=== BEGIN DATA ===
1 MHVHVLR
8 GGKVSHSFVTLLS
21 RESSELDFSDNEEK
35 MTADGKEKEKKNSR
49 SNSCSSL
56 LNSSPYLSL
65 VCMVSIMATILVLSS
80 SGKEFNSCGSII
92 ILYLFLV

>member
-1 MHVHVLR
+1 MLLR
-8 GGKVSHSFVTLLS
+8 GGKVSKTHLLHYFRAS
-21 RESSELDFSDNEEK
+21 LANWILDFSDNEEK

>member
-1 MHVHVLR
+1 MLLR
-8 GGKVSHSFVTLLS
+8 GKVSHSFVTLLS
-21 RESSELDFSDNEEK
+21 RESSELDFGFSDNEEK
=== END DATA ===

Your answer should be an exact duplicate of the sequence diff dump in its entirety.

1 MHVHVLR
8 GGKVSHSFVTLLS
21 RESSELDFSDNEEK
35 MTADGKEKEKKNSR
49 SNSCSSL
56 LNSSPYLSL
65 VCMVSIMATILVLSS
80 SGKEFNSCGSII
92 ILYLFLV

>member
-1 MHVHVLR
+1 MLLR
-8 GGKVSHSFVTLLS
+8 GGKVSKTHLLHYFRAS
-21 RESSELDFSDNEEK
+21 LANWILDFSDNEEK

>member
-1 MHVHVLR
+1 MLLR
-8 GGKVSHSFVTLLS
+8 GKVSHSFVTLLS
-21 RESSELDFSDNEEK
+21 RESSELDFGFSDNEEK